May want to read the entire article, first off the study's not been peer-reviewed, secondly is this little tidbit:
"The new study showed that protection against transmission seemed to wane over time, however. After three months, people who had breakthrough infections after being vaccinated with AstraZeneca were just as likely to spread the delta variant as the unvaccinated."
Three months is nothing.
I had Covid over a year ago and I still have reasonably high levels of anti-bodies.
I think the issue here is, there are still things we just don't know and won't know for a long time. That's why some people are still reluctant to get a vaccine that was developed at a record pace and we have no long term studies to lean on to show what the possible long term side effects might be. If this virus was killing people at a much higher rate, the risk reward decision would probably dictate that most folks would gladly take the vaccine in spite of any misgivings.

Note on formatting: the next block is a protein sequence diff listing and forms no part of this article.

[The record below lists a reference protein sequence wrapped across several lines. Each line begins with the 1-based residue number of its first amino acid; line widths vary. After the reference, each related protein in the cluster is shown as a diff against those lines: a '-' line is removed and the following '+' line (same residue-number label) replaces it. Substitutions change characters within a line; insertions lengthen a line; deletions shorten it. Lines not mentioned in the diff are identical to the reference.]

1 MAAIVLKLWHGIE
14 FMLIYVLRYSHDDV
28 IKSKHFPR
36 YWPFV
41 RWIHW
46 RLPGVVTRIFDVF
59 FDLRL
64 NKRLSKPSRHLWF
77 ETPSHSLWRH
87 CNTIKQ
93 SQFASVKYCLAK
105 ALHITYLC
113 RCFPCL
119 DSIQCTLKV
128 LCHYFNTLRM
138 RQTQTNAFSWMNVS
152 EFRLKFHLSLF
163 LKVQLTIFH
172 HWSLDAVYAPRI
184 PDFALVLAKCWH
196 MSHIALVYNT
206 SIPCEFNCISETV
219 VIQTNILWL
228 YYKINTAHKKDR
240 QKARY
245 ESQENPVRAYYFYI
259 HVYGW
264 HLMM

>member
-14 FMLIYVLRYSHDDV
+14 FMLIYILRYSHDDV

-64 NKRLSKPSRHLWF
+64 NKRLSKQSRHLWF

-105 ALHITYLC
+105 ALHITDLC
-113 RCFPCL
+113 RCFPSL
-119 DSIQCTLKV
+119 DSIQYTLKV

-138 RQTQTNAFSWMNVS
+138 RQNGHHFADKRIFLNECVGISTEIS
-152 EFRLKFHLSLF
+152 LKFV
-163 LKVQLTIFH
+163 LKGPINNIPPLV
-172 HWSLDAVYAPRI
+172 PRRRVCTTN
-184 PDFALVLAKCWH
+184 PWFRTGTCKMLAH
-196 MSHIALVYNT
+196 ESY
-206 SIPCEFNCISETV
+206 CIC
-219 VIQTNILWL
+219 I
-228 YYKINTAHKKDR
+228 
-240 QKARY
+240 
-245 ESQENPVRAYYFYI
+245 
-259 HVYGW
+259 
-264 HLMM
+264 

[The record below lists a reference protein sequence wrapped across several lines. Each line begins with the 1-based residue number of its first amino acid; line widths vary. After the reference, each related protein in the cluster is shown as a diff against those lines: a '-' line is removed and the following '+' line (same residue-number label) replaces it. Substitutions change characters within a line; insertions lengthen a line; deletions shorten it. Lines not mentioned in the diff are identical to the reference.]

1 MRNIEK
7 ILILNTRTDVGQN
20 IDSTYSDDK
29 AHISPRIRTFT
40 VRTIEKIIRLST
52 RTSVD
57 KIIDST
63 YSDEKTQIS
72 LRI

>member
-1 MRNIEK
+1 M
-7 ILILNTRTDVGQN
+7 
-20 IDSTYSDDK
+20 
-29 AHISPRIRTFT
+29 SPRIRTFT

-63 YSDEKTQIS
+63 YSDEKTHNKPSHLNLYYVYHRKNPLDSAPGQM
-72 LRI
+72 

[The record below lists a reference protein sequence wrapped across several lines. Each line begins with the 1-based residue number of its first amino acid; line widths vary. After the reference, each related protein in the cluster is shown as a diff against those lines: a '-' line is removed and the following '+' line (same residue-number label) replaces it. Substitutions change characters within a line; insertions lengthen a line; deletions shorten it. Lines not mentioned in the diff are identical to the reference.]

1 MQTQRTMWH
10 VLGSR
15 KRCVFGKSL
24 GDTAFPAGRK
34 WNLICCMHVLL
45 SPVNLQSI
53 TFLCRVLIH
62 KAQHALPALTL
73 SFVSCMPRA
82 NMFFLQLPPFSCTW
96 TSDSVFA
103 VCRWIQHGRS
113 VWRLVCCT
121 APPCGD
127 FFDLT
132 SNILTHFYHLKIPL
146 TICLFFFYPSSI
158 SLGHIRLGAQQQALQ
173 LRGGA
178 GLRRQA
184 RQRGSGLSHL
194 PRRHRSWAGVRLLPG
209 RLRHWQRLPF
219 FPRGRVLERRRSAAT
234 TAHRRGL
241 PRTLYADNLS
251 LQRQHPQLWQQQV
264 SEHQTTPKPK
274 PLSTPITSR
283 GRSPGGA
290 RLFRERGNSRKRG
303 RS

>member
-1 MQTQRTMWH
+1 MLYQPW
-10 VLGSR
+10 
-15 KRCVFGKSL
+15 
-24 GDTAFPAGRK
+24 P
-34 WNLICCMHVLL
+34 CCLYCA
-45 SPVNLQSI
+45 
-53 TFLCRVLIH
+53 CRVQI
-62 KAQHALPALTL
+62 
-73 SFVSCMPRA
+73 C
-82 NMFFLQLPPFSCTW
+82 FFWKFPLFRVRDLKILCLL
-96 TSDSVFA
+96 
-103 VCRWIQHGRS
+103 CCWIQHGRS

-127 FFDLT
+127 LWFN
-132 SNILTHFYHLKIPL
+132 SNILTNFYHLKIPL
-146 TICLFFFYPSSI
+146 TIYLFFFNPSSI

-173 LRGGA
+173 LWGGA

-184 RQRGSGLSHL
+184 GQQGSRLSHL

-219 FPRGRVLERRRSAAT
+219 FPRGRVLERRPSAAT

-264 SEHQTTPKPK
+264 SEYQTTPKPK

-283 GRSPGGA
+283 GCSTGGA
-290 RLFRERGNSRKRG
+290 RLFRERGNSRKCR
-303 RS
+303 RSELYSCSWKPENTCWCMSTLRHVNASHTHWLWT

Either way, at the end of the day, it should be up to individuals to decide what's best for THEIR health first and foremost, regardless of what any of us think.
Jürgen is certainly allowed his opinion and he's welcome to frame his argument any way he likes. He obviously feels passionate about it, which is understandable considering what happened to his mother. But at the end of the day, that doesn't mean his opinion trumps my opinion so far as my own decision making goes. I love that he's passionate, even if I don't agree with him.